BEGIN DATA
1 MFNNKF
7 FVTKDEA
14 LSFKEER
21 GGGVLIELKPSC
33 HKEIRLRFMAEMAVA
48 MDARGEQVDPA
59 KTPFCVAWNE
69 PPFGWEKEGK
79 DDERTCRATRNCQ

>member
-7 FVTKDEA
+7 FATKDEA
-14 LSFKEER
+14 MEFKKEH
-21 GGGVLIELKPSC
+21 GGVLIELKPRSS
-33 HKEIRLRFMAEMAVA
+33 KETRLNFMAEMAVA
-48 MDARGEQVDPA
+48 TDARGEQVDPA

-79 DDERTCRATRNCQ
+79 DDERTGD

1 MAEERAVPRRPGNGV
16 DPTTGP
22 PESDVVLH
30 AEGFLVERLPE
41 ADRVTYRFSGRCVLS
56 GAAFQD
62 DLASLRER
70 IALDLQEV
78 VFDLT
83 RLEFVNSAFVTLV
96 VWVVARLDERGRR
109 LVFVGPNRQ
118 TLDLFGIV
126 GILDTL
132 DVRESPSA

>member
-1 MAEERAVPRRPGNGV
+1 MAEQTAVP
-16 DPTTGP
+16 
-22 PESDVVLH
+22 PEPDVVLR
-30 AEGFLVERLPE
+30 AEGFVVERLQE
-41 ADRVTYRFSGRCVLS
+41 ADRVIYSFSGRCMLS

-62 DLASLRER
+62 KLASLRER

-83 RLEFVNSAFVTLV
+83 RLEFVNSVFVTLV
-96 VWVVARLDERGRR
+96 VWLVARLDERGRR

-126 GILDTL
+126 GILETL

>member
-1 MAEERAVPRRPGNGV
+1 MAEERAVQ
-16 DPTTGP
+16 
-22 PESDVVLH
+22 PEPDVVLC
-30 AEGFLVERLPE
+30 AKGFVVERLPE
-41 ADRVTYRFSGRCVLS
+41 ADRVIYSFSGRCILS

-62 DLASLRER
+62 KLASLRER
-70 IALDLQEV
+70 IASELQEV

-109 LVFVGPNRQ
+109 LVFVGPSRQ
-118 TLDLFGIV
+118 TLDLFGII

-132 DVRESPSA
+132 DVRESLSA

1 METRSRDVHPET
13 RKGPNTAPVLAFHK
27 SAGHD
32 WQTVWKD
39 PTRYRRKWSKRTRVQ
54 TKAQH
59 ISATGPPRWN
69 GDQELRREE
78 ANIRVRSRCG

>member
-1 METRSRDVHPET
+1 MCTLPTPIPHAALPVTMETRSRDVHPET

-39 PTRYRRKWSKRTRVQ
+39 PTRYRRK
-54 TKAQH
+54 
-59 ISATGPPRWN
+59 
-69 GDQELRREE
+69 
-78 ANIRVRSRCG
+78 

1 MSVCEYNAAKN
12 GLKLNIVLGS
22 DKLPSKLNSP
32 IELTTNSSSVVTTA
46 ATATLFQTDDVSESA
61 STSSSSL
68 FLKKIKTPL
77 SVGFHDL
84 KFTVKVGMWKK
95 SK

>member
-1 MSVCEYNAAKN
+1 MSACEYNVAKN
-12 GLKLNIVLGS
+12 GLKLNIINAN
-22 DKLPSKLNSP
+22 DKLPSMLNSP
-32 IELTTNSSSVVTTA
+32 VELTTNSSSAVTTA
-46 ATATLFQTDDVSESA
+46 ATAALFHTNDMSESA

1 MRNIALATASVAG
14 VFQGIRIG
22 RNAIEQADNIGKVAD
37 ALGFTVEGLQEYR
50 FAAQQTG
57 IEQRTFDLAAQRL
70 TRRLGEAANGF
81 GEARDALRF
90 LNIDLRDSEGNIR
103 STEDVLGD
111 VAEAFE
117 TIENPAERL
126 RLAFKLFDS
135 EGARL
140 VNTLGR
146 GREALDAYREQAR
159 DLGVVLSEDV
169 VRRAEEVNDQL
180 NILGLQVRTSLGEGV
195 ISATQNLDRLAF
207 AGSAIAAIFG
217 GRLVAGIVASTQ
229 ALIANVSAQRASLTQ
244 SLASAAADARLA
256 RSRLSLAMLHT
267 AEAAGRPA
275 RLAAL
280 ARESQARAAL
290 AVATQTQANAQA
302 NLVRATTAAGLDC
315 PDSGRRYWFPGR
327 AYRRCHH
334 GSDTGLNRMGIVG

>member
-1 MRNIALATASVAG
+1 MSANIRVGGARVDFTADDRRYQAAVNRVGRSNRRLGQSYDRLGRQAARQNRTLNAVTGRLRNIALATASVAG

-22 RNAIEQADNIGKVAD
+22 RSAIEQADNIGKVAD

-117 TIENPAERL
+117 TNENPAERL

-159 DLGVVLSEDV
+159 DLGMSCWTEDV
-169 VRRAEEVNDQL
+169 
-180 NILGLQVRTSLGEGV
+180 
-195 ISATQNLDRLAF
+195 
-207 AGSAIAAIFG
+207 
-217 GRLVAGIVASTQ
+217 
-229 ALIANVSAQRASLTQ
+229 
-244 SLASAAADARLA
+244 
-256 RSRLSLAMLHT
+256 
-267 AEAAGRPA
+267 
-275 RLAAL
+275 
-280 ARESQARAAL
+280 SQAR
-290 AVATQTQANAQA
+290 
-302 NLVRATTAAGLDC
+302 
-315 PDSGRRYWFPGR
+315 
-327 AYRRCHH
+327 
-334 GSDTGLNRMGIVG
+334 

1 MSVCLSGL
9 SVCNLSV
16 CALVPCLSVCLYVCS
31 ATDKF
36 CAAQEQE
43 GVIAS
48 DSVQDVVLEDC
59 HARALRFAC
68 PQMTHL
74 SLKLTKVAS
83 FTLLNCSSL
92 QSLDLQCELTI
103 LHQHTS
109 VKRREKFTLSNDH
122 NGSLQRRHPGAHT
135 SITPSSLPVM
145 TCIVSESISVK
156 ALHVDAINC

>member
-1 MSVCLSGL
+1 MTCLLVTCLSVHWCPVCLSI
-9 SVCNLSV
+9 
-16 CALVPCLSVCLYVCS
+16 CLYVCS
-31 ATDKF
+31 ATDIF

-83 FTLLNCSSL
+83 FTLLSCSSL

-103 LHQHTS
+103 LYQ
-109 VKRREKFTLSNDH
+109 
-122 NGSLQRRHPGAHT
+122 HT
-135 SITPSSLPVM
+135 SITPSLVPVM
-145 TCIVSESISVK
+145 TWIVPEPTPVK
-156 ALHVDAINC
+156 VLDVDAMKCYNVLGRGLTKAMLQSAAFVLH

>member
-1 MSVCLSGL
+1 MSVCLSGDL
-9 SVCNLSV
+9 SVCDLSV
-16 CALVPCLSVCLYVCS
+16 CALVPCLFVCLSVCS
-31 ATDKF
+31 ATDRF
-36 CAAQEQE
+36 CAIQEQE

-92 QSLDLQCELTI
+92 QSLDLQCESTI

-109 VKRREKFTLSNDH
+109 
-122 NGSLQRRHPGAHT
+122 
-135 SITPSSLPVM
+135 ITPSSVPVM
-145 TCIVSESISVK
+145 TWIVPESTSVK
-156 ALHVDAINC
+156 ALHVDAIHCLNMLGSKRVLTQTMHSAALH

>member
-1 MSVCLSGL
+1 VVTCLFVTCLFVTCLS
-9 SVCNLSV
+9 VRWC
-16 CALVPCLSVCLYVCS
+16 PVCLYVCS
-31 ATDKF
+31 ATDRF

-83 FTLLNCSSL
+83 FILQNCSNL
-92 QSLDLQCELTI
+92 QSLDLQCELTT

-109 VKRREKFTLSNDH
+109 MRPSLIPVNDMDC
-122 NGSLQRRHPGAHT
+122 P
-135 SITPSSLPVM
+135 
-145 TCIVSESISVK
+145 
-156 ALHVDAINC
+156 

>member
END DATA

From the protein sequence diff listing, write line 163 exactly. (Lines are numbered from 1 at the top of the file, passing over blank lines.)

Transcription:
-169 VRRAEEVNDQL